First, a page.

Knowledge and its Limits presents a systematic new conception of knowledge as a fundamental kind of mental state sensitive to the knower's environment. It makes a major contribution to the debate between externalist and internalist philosophies of mind, and breaks radically with the epistemological tradition of analysing knowledge in terms of true belief. The theory casts light on a wide variety of philosophical issues: the problem of scepticism, the nature
of evidence, probability and assertion, the dispute between realism and anti-realism and the paradox of the surprise examination. Williamson relates the new conception to structural limits on knowledge which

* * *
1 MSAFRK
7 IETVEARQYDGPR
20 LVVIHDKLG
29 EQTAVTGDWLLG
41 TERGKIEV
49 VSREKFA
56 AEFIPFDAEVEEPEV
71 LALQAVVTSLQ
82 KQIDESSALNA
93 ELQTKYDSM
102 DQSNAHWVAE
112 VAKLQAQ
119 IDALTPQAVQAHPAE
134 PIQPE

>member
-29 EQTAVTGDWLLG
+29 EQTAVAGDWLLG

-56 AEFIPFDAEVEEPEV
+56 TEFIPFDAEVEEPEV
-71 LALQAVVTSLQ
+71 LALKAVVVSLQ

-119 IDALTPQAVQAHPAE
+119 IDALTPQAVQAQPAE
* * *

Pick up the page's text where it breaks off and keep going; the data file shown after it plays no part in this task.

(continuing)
imply that what can be known never exhausts what is true. The arguments are illustrated by rigorous models based on epistemic logic and probability theory. The result is a new way of doing epistemology for the twenty-first century.